A new research centre that will focus on the integration of photonics and electronics has been established by University College London and Cambridge University in the UK.
The Centre for Doctoral Training (CDT) in Integrated Photonic and Electronic Systems (IPES) will run four-year PhD programmes, with the aim that the training will pass on into industries based on the optimal integration of photonics in electronic systems.
The centre brings together research activities from groups in photonics, communications, electronic engineering, nanotechnology, physics, materials, computer science, manufacturing, biomedical engineering, biotechnology, civil engineering and chemical engineering. It also will have contributions from more than 35 collaborating companies to provide an outstanding training environment for its students.
The centre was granted funding by the Engineering and Physical Sciences Research Council (EPSRC) and builds on the success of the EPSRC-funded collaboration between the two universities, which set up a joint CDT for Photonic Systems Development in 2009. The funding will enable five cohorts of PhD students to be trained in the centre over the next eight years.
Director of the IPES, Professor Alwyn Seeds from UCL Electronic and Electrical Engineering, said: 'The new centre builds on work we have already undertaken to broaden the training of researchers to strengthen their appreciation of the systems context of technology research. Our aim will now be to increase pull-through of underpinning work in the physical and material sciences to advance the integration of photonic and electronic systems, leading to step improvements in electronic system performance through the use of photonics technology, radical systems cost reduction and a broadening of the applications field for electronics and photonics. To do this we have brought together key research groups from Cambridge and UCL to create a training environment of unparalleled richness.'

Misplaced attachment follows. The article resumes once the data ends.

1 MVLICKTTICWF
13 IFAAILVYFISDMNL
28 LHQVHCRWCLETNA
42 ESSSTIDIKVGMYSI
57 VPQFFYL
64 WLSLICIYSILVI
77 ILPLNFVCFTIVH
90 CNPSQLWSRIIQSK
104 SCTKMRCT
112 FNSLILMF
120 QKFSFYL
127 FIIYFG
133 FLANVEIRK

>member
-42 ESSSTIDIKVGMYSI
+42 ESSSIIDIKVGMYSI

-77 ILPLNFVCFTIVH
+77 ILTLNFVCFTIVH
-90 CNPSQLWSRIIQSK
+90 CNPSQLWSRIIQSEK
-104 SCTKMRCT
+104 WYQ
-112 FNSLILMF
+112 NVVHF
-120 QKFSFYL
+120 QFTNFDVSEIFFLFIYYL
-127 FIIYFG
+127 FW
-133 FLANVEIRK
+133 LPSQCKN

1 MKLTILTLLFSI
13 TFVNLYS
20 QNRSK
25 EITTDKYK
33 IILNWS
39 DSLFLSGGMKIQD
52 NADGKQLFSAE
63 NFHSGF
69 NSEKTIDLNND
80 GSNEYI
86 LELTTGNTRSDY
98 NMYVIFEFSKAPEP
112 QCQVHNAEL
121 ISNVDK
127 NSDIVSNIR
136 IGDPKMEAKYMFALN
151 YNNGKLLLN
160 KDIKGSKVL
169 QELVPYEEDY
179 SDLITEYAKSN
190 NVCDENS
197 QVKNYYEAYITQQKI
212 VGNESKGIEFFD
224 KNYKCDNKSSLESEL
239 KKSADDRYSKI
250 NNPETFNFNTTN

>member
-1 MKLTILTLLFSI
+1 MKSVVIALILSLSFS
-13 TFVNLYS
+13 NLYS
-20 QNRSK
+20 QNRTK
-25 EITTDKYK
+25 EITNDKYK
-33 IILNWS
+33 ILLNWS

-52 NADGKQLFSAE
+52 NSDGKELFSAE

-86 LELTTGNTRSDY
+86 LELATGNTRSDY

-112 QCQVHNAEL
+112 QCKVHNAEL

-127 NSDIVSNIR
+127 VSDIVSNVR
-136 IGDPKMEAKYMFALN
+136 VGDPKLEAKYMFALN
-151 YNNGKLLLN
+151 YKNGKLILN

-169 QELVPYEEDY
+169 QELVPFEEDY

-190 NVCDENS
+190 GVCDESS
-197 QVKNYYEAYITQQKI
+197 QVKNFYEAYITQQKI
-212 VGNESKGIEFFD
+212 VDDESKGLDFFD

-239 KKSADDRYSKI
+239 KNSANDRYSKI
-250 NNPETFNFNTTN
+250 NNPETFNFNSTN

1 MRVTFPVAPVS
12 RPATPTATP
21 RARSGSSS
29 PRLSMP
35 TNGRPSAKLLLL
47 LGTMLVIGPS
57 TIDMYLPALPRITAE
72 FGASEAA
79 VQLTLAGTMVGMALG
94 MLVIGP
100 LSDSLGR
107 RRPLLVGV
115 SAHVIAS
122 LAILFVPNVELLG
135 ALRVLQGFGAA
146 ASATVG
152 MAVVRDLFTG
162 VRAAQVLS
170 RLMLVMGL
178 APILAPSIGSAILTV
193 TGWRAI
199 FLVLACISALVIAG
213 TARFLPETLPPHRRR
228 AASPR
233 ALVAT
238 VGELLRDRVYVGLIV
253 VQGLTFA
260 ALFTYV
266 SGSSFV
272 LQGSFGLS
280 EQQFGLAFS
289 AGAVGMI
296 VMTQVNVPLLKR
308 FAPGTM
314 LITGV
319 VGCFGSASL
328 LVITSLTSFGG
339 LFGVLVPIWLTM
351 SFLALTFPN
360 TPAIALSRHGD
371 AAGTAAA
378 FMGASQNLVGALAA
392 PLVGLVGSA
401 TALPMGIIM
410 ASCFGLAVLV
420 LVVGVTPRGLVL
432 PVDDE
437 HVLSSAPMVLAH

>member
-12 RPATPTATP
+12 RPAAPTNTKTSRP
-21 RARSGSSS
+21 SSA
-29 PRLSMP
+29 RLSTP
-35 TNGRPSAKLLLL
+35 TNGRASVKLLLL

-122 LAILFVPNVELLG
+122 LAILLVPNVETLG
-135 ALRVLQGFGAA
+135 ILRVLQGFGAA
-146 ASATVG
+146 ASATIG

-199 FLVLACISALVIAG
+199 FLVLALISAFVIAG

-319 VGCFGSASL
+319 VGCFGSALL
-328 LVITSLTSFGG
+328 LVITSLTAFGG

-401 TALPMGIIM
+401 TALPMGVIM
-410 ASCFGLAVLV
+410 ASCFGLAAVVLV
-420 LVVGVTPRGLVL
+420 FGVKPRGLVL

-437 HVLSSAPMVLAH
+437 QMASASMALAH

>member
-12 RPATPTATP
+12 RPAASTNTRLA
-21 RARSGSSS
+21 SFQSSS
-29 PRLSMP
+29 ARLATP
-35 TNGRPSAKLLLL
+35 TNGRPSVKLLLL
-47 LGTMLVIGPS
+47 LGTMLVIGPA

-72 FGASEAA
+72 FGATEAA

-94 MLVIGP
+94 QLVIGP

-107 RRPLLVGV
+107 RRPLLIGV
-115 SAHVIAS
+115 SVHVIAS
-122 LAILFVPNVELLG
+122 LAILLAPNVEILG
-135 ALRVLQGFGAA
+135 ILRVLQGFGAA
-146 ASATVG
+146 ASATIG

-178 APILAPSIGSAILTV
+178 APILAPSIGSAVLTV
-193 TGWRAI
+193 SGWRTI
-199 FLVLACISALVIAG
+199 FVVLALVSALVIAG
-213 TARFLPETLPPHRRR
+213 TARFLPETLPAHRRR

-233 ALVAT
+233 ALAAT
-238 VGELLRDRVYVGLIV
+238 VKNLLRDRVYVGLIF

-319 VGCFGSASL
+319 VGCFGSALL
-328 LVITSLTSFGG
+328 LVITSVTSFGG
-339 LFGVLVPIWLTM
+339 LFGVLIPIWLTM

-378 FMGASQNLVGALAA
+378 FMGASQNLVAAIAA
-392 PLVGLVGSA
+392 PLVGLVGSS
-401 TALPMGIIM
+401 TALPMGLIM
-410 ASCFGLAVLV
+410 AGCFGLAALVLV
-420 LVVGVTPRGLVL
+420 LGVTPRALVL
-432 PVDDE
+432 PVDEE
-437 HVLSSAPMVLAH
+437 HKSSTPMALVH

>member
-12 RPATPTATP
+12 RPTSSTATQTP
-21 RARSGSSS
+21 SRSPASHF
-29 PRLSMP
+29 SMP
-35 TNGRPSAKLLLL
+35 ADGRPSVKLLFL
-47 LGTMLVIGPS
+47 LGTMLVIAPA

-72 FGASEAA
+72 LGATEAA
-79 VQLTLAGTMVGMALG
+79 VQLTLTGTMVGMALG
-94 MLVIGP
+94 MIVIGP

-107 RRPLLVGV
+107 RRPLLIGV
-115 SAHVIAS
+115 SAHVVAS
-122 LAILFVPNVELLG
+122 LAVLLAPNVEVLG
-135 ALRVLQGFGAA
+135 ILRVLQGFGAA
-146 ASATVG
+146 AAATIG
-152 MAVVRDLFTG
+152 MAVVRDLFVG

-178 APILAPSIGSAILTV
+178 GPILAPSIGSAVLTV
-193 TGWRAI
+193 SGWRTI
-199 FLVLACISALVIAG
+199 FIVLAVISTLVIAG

He added that UK photonics and UK electronics are large industries with annual revenues of £10 billion and £29 billion respectively, and that the benefits of the new centre to the UK economy will be large.
The IPES is one of 70 centres for doctoral training, which will share £350 million of EPSRC funding that will be used to train 3,500 post graduate students across 24 universities.
Funding for the centres was announced by the UK's Universities and Science Minister, David Willetts, who said: 'I am particularly pleased to see strong partnerships between universities, industry and business among the new centres announced today. This type of collaboration is a key element of our industrial strategy and will continue to keep us at the forefront of the global science race.'